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Bandon questions investigation of police chief

BANDON ' The case of this small town's police chief moonlighting as an illegal hunting guide has city leaders asking why state police would spend thousands of dollars chasing a self-described Andy of Mayberry for what they see as petty wildlife violations.

Bandon police Chief Bob McBride was charged this week on 10 misdemeanors alleging that he, among other things, ran an unlicensed hunting-guide service and illegally used trained hounds to hunt a cougar.

The charges stem from an Oregon State Police undercover investigation during which two agents posed as would-be poachers and captured McBride taking part in, or freely discussing, wildlife violations ' and even using city-owned equipment during the illegal expeditions, according to police affidavits.

McBride, who likens himself to Andy Griffith's character on Mayberry RFD, says his fault lies within his own ignorance of wildlife laws and a soft-spot for helping people.

It sort of follows what I've done my whole entire life ' help people, McBride says. They came to me and asked me to take them hunting. I had no clue I wasn't allowed to take those guys hunting.

Bandon Mayor Brian Vick says the case amounts to police spending far too much time and money to attack McBride, who Vick calls one of Bandon's most popular people. And it comes while the budget-plagued OSP is simultaneously saying it must cut back investigating serious crimes.

He clearly screwed up, in terms of not being aware of the game laws, Vick says. (But) they've spent tens of thousands of dollars investigating this thing. It seems like tremendous overkill.

I'm not going to call it abuse of power, Vick says, but that's as close as you can get to it.

That notion bristles Capt. Cynthia Kok, head of the OSP's Fish and Wildlife Division who also supervises the division's Special Investigations Unit, which targeted and investigated McBride.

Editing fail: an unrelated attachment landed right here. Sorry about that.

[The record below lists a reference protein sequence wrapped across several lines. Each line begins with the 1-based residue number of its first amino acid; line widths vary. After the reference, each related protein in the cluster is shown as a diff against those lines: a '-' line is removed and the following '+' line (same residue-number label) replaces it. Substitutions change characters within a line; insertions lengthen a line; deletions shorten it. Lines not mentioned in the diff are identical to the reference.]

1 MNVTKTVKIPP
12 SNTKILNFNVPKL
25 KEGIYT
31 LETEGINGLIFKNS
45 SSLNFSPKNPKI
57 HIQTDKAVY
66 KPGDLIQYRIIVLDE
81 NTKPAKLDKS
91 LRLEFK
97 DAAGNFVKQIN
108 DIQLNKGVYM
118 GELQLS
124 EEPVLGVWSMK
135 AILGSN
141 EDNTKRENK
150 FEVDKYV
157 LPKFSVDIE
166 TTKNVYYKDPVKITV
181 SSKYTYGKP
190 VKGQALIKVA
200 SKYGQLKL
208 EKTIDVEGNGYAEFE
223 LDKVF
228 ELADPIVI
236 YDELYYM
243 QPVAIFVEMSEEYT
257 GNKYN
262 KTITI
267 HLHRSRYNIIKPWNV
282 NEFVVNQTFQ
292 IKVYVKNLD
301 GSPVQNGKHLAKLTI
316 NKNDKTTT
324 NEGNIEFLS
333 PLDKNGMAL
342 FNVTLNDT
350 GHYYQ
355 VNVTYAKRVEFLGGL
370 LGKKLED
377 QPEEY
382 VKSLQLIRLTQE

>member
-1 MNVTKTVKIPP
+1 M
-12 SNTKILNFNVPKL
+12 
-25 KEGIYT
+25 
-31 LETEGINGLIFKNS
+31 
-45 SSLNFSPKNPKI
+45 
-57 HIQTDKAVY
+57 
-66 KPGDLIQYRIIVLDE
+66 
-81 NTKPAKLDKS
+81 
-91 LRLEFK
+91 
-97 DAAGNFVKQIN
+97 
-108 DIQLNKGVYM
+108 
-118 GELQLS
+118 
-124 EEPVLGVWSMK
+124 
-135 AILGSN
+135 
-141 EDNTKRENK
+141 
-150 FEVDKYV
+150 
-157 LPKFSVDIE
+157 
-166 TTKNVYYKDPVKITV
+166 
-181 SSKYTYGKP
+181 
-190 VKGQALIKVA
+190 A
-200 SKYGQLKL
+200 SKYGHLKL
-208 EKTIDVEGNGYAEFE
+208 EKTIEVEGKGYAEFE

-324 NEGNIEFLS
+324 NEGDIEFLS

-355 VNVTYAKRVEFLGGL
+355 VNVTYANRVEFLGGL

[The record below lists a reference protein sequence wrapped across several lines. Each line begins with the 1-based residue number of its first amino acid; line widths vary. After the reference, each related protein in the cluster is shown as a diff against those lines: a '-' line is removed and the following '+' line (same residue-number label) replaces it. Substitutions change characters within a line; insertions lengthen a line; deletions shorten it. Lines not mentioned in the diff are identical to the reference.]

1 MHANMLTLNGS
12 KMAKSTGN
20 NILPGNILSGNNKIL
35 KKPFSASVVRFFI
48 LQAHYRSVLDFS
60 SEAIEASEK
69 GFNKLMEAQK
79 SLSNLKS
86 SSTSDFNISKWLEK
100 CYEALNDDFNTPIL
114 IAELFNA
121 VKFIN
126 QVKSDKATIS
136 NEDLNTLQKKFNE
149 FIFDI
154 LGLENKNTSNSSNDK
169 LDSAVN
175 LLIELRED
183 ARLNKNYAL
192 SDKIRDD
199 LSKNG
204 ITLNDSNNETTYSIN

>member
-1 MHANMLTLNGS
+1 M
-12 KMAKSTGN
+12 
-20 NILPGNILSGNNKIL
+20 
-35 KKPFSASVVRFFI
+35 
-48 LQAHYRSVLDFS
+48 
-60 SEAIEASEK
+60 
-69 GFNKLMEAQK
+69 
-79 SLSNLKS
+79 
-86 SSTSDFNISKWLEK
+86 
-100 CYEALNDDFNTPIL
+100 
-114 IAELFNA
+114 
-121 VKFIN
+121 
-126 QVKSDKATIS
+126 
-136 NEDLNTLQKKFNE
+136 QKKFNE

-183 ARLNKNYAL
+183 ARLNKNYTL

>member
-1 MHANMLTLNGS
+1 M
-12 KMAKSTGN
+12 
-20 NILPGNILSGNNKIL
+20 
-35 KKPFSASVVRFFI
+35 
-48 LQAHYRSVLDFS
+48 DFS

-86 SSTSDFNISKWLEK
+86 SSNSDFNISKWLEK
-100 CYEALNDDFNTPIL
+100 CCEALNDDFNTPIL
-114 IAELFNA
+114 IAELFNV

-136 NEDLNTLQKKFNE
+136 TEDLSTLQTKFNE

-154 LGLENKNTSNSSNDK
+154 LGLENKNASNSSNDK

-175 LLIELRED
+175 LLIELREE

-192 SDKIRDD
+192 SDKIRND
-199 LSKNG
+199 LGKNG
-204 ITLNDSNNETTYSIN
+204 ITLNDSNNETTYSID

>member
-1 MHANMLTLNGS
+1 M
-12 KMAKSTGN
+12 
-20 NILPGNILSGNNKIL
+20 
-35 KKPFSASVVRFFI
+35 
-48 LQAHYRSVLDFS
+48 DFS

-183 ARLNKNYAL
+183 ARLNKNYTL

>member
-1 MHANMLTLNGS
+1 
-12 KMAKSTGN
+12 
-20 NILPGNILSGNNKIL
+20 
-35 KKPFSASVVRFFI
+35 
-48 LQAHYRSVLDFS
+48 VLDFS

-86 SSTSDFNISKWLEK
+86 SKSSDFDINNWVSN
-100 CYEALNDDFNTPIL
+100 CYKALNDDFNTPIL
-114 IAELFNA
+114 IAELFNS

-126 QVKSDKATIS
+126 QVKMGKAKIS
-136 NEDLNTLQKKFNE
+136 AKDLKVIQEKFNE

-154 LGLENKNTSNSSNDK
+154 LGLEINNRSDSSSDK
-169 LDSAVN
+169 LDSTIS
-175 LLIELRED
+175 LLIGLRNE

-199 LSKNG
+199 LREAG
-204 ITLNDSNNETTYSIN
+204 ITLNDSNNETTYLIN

Kok admits that the investigation cost in the thousands of dollars, but focusing on the cost over McBride's admitted crimes misses the point ' a police officer broke wildlife and guiding laws that he is responsible for following, just like everyone else who hunts or guides in Oregon.

It doesn't change the facts of what he did, Kok says. Frankly, what's the right price? I don't think you should put a pricetag on what an investigation should or shouldn't cost.

Bandon's support of McBride befuddles Kok.

I guess, Kok says, that they'll put up with anything.

The case began in October 2001 when undercover officers investigating an illegal fishing guide in Coos County were asked if they wanted to hire McBride for what amounted to an illegal bobcat hunt, police affidavits state.

The officers booked a hunt with McBride, who admitted to being unlicensed and talked freely about being Bandon's chief, affidavits state. McBride also offered to let one of the officers shoot a bobcat and illegally record it on McBride's harvest card, police say.

McBride also guided one of the undercover officers on an illegal cougar hunt last January with tracking hounds ' a violation of 1994's hound-hunting ban.

The trip failed to tree a cougar, but the investigation led to the state Department of Justice overseeing the case against McBride.

McBride became a cop turned defendant Monday when he was arraigned in a Coos County court then booked into the Coos County Jail before being released.

That was probably the worst day of my life, says McBride, Bandon's chief since 1998.

I've helped people in public service for 30 years, he says. Being hauled into court then taken to jail and booked was a horrible thing.

If convicted on all charges, he faces as much as nine years in jail and close to &

36;5,000 in fines.

McBride says he was offered a plea agreement from state prosecutors, but he would not risk losing his job by accepting a &

36;5,000 fine and probation but no jail time.

Vick, who is the outgoing mayor, says he and his fellow townspeople strongly back McBride.

It's like they're not only trying to sully his reputation, but also go after his certification as a police officer, Vick says.

The OSP's Kok says McBride shouldn't get a free pass simply because he's a well-liked cop in a small town.

We have to look at our elected and appointed officials with a critical eye, Kok says. They're supposed to live their lives at a higher standard than the regular person on the street.

As for McBride, he plans to plead innocent when he appears in court for a hearing Feb. 10.

My community has come out in droves to support me, McBride says. They know what Bob is all about ' helping people.

Reach reporter Mark Freeman at 776-4470, or e-mail